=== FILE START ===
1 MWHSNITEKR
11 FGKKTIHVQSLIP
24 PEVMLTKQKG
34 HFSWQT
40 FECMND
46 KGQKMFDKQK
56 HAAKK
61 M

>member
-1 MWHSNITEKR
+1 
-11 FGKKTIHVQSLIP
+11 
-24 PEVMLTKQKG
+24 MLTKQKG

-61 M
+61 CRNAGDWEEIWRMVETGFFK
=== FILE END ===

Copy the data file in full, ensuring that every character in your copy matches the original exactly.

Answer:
1 MWHSNITEKR
11 FGKKTIHVQSLIP
24 PEVMLTKQKG
34 HFSWQT
40 FECMND
46 KGQKMFDKQK
56 HAAKK
61 M

>member
-1 MWHSNITEKR
+1 
-11 FGKKTIHVQSLIP
+11 
-24 PEVMLTKQKG
+24 MLTKQKG

-61 M
+61 CRNAGDWEEIWRMVETGFFK